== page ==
Barking, Crabbing, Crying and more…

October 18, 2008 by Riley Kyrsten  
Filed under General Information

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Sugar gliders are capable of a wide range of sounds that vary from bird-like chirps to dog-like barking. By far their most extraordinary vocalization is the one they make when disturbed in their nest. This is what is called crabbing. It is difficult to describe, which is why I included a video so you can witness first hand. Babies will also cry to their mothers. Sometimes Sugar Gliders will squeak and hiss when playing and fighting and make other unnoted sounds.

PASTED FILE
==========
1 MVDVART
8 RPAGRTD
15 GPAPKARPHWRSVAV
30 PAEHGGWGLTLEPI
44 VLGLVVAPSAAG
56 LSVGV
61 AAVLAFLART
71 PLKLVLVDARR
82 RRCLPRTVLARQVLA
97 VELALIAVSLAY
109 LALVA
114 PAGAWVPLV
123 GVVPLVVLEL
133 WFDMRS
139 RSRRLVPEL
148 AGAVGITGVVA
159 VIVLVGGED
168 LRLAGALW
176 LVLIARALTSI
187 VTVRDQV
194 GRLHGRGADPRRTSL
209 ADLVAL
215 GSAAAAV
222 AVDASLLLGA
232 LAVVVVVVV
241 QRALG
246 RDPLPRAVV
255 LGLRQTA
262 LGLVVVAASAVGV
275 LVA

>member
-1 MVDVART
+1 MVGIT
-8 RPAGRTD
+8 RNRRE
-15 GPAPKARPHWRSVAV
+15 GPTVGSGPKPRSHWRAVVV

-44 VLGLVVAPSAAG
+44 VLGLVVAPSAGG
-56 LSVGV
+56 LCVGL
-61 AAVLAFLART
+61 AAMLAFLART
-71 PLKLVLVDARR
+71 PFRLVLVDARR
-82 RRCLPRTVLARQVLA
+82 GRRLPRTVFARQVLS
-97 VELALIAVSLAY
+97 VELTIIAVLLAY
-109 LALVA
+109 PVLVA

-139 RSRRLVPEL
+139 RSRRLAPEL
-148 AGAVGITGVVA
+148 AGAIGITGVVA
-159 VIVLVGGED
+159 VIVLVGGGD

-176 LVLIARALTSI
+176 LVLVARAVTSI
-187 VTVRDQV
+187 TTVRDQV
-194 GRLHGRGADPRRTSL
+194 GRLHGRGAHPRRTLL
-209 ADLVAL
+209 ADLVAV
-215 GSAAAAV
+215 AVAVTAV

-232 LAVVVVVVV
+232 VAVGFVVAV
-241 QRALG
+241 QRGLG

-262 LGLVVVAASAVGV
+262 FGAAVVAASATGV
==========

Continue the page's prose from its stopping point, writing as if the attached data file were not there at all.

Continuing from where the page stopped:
To identify each other, Sugar Gliders rely more heavily on scent. Each glider has its own specific scent signature that other members of the group recognize. Males have a scent gland on their head which looks like a little diamond shaped bald spot in the middle of their forehead. There is another gland between their front legs on their chest. Females have scent glands near the genital area and pouch. Sugar gliders “shake hands” by rubbing themselves on each others scent glands. Despite the fact that they communicate by scent, they are not particularly smelly. You may occasionally smell a fruity musky scent, but it is not strong and is nothing like what you would associate with ferrets or skunks.

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